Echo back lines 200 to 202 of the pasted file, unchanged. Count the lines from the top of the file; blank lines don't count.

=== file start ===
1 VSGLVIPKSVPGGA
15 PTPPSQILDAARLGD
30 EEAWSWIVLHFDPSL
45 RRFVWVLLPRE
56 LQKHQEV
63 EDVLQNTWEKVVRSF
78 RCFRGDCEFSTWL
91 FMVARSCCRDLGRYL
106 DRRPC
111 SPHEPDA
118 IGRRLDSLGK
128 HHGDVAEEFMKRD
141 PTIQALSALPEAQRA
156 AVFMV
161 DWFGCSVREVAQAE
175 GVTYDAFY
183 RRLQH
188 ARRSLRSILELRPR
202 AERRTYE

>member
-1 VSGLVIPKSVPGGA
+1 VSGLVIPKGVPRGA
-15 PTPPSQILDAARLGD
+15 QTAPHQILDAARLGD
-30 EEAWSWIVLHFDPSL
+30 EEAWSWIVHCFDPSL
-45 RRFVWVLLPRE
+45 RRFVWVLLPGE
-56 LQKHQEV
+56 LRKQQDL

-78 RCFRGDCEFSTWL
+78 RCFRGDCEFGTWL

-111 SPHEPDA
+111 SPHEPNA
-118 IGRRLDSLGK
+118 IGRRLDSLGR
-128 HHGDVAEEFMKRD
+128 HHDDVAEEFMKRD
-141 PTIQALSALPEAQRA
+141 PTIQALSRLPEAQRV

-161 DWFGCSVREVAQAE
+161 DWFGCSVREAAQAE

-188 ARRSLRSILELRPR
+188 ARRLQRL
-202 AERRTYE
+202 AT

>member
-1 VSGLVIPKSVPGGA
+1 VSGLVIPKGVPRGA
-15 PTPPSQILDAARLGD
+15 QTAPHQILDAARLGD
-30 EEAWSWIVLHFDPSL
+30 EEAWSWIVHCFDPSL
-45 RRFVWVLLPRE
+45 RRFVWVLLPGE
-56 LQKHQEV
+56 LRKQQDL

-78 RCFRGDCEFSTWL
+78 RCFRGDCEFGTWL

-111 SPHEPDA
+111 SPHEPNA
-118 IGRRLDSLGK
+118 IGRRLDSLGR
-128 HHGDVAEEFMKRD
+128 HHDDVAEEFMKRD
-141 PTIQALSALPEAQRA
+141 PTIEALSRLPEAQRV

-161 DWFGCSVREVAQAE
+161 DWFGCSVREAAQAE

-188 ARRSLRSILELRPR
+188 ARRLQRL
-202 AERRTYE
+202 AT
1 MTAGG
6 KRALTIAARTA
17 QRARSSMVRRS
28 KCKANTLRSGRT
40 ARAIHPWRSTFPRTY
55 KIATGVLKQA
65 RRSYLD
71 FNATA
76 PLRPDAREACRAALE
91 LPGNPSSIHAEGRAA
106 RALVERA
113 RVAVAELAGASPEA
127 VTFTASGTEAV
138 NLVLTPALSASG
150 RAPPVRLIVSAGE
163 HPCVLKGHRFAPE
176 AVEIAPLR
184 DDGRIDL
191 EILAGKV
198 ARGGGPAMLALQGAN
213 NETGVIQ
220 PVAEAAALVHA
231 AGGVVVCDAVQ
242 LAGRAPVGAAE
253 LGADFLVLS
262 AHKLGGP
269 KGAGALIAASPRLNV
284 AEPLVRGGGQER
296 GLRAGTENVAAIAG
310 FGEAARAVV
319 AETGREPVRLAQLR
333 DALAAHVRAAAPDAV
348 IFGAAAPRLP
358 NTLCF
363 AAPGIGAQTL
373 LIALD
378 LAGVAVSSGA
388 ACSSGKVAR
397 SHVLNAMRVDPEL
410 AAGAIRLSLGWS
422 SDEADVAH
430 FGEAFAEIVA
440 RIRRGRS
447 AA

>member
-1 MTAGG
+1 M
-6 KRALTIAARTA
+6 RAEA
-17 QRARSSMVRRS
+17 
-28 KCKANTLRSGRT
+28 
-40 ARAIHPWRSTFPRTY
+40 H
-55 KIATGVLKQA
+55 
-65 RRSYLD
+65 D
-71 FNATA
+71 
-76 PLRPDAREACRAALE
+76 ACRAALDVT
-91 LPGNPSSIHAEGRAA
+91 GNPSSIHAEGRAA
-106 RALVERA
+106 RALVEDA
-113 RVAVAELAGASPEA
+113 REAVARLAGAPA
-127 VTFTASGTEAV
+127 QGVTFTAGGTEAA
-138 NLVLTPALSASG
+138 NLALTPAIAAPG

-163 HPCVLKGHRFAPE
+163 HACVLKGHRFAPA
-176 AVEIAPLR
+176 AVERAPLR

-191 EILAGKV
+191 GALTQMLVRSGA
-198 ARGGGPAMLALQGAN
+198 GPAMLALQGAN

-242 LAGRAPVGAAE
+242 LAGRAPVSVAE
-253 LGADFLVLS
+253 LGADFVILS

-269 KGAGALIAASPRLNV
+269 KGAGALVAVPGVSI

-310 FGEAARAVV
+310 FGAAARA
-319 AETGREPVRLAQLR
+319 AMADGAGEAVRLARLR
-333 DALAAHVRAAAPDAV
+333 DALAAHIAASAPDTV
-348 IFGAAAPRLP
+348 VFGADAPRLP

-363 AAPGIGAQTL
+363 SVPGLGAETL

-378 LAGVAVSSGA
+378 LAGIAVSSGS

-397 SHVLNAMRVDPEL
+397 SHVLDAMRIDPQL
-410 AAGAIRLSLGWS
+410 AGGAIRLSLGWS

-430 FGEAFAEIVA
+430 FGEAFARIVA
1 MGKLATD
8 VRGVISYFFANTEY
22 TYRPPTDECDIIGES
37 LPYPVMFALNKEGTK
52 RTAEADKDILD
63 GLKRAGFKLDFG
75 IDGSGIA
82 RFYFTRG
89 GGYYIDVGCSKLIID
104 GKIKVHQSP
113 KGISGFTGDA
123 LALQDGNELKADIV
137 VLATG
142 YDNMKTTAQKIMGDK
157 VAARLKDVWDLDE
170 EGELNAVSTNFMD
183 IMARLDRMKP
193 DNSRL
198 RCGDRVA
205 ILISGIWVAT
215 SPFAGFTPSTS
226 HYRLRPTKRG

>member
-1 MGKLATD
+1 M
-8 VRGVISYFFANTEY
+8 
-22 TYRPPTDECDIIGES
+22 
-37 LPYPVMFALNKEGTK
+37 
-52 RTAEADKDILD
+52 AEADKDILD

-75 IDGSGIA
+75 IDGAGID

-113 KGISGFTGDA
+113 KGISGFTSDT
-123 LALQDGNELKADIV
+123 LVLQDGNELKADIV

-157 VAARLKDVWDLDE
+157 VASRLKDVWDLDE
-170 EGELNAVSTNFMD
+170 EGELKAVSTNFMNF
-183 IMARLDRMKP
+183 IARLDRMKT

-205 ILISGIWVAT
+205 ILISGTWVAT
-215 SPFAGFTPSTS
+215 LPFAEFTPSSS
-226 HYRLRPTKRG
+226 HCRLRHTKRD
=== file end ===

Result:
226 HYRLRPTKRG

>member
-1 MGKLATD